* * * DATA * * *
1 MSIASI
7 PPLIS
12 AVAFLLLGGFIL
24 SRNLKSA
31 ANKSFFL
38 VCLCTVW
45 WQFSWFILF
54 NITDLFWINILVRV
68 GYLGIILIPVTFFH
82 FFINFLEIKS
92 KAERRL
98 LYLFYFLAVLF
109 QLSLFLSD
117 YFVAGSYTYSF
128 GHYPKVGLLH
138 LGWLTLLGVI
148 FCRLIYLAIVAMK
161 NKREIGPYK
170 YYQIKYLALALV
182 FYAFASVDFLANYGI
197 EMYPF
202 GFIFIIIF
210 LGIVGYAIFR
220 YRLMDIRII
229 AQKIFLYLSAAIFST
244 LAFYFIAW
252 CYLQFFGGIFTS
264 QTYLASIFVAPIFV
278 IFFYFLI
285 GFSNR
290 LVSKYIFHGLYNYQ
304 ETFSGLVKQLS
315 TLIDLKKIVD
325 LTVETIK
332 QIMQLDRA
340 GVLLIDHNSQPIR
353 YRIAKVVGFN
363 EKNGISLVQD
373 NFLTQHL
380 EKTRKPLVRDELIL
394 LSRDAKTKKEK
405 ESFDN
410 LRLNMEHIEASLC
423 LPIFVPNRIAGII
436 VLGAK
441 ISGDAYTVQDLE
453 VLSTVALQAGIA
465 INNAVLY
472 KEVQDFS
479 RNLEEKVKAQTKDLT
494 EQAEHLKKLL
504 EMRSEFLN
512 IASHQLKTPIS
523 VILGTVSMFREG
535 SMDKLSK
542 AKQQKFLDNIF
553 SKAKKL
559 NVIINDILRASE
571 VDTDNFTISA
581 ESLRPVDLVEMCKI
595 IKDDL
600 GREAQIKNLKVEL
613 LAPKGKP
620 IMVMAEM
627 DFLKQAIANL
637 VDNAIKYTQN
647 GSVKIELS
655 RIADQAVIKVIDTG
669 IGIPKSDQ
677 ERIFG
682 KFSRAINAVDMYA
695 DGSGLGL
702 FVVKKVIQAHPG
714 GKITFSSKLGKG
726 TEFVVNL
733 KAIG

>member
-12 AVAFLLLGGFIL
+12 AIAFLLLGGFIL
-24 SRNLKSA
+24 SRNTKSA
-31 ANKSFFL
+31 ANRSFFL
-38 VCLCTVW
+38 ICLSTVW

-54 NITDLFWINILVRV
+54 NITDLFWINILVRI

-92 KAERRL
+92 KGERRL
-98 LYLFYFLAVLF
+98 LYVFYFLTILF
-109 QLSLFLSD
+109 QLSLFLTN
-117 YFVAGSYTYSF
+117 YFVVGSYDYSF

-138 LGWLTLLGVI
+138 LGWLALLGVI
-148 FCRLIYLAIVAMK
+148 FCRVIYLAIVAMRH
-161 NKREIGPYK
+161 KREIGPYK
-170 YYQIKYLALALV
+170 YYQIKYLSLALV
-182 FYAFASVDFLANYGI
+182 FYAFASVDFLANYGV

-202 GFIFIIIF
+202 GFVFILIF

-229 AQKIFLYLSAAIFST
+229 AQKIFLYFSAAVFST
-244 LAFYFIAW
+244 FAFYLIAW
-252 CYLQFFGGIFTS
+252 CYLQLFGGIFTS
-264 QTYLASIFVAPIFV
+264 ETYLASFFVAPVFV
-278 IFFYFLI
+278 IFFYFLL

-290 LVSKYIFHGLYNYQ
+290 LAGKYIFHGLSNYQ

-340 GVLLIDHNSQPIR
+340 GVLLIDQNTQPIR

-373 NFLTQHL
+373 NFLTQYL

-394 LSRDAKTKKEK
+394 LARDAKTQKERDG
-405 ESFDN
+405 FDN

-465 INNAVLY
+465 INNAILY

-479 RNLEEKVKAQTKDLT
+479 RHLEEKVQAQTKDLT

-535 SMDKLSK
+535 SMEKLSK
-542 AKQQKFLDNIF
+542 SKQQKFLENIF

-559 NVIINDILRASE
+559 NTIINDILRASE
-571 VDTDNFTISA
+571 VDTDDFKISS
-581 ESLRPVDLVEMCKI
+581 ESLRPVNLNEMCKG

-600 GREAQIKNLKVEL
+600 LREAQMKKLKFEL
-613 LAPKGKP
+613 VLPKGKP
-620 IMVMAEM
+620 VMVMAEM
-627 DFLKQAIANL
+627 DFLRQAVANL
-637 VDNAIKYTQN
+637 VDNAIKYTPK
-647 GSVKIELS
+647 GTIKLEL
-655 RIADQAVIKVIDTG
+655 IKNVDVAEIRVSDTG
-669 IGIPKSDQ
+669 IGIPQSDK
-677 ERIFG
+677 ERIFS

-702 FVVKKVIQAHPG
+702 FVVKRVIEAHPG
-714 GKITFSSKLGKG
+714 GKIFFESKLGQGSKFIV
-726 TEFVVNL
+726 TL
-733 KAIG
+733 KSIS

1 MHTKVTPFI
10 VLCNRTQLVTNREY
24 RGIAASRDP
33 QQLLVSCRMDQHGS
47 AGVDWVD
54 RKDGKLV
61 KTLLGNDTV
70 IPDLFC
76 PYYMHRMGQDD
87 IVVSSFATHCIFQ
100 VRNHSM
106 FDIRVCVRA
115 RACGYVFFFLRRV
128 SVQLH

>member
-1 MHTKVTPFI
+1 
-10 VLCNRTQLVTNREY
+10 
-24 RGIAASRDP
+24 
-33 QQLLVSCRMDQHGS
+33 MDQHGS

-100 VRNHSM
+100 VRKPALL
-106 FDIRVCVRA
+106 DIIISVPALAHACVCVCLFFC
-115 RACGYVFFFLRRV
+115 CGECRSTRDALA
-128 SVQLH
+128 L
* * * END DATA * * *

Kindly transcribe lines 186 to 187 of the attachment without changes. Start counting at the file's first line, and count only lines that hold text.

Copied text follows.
+10 
-24 RGIAASRDP